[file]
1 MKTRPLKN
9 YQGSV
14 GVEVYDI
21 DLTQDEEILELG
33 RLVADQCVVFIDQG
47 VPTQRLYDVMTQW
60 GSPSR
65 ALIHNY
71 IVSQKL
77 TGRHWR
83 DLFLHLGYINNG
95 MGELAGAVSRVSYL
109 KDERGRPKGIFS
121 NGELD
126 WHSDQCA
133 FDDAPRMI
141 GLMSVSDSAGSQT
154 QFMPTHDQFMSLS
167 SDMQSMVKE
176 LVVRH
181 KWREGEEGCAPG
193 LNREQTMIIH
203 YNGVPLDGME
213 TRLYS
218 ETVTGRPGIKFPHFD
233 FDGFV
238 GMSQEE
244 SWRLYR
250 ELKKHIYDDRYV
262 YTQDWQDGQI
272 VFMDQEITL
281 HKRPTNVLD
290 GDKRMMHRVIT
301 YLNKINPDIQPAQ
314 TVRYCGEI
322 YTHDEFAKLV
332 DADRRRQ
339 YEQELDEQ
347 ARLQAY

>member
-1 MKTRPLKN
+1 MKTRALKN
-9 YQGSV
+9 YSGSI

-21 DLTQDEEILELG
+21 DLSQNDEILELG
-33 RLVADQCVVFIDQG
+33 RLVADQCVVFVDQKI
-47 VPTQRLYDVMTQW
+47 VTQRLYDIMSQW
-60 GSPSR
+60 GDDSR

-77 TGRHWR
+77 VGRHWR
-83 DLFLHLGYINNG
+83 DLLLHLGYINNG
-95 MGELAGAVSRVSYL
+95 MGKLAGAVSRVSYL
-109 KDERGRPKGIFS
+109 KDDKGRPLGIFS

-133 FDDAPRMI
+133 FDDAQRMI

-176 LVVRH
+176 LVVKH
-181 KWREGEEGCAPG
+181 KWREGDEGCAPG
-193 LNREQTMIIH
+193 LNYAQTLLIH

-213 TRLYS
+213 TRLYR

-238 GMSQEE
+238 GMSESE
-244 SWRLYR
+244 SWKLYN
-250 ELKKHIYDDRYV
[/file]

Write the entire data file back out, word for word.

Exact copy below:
1 MKTRPLKN
9 YQGSV
14 GVEVYDI
21 DLTQDEEILELG
33 RLVADQCVVFIDQG
47 VPTQRLYDVMTQW
60 GSPSR
65 ALIHNY
71 IVSQKL
77 TGRHWR
83 DLFLHLGYINNG
95 MGELAGAVSRVSYL
109 KDERGRPKGIFS
121 NGELD
126 WHSDQCA
133 FDDAPRMI
141 GLMSVSDSAGSQT
154 QFMPTHDQFMSLS
167 SDMQSMVKE
176 LVVRH
181 KWREGEEGCAPG
193 LNREQTMIIH
203 YNGVPLDGME
213 TRLYS
218 ETVTGRPGIKFPHFD
233 FDGFV
238 GMSQEE
244 SWRLYR
250 ELKKHIYDDRYV
262 YTQDWQDGQI
272 VFMDQEITL
281 HKRPTNVLD
290 GDKRMMHRVIT
301 YLNKINPDIQPAQ
314 TVRYCGEI
322 YTHDEFAKLV
332 DADRRRQ
339 YEQELDEQ
347 ARLQAY

>member
-1 MKTRPLKN
+1 MKTRALKN
-9 YQGSV
+9 YSGSI

-21 DLTQDEEILELG
+21 DLSQNDEILELG
-33 RLVADQCVVFIDQG
+33 RLVADQCVVFVDQKI
-47 VPTQRLYDVMTQW
+47 VTQRLYDIMSQW
-60 GSPSR
+60 GDDSR

-77 TGRHWR
+77 VGRHWR
-83 DLFLHLGYINNG
+83 DLLLHLGYINNG
-95 MGELAGAVSRVSYL
+95 MGKLAGAVSRVSYL
-109 KDERGRPKGIFS
+109 KDDKGRPLGIFS

-133 FDDAPRMI
+133 FDDAQRMI

-176 LVVRH
+176 LVVKH
-181 KWREGEEGCAPG
+181 KWREGDEGCAPG
-193 LNREQTMIIH
+193 LNYAQTLLIH

-213 TRLYS
+213 TRLYR

-238 GMSQEE
+238 GMSESE
-244 SWRLYR
+244 SWKLYN
-250 ELKKHIYDDRYV